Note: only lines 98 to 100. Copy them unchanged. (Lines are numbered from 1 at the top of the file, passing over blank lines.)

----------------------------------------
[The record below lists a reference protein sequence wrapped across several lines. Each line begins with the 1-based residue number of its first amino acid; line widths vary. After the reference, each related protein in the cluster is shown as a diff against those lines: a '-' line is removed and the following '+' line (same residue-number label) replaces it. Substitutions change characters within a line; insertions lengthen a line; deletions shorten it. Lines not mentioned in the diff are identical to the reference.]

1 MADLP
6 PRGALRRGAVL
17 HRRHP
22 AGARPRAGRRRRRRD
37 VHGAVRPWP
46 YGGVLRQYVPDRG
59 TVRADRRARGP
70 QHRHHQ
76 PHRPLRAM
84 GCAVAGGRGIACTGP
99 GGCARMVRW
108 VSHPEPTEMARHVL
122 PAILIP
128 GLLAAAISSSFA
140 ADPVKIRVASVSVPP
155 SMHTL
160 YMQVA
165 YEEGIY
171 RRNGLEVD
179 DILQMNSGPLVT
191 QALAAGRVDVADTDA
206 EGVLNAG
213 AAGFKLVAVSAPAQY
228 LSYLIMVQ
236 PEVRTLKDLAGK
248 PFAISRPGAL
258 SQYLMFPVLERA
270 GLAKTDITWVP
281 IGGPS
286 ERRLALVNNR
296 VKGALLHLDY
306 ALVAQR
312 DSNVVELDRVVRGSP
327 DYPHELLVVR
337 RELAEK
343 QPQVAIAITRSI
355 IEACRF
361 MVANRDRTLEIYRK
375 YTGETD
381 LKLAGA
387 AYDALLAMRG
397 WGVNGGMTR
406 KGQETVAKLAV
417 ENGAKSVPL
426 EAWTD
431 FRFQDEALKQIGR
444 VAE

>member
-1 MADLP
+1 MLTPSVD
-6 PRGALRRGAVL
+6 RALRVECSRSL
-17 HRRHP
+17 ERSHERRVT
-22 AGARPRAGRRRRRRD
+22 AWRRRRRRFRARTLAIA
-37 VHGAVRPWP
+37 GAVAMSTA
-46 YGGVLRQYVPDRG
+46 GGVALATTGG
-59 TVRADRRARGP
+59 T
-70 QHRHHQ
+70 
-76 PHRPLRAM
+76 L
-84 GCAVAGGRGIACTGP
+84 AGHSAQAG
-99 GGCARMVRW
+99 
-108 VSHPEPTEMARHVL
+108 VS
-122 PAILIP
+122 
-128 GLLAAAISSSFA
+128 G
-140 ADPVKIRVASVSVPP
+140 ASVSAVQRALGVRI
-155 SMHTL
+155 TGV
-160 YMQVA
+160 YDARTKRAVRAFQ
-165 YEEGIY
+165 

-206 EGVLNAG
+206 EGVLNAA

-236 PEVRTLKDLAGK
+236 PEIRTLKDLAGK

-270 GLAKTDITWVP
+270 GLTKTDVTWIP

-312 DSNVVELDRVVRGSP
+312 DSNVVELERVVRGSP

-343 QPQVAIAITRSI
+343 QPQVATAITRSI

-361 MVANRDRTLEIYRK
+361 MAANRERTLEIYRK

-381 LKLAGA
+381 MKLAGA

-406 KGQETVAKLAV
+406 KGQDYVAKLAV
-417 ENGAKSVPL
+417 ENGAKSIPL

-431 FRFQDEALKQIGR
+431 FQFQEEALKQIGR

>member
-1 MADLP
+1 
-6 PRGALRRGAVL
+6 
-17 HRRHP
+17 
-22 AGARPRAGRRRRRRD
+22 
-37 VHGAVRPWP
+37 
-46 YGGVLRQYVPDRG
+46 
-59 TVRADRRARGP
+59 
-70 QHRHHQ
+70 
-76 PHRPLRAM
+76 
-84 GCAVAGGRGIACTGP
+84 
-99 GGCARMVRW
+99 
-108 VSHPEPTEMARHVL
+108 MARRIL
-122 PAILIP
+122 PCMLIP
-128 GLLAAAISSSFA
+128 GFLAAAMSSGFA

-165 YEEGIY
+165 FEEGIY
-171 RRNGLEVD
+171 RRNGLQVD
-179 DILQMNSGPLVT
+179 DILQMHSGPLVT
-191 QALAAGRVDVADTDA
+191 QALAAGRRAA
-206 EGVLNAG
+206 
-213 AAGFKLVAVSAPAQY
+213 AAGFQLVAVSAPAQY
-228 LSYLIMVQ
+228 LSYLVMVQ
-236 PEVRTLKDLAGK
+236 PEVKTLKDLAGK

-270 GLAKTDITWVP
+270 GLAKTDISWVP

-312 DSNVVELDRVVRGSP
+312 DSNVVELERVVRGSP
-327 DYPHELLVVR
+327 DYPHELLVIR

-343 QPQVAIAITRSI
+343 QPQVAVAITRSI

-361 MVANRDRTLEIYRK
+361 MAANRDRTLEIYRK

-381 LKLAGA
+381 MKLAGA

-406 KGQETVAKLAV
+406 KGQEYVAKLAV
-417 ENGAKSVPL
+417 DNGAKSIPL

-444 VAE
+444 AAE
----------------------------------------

-381 LKLAGA
+381 MKLAGA

-406 KGQETVAKLAV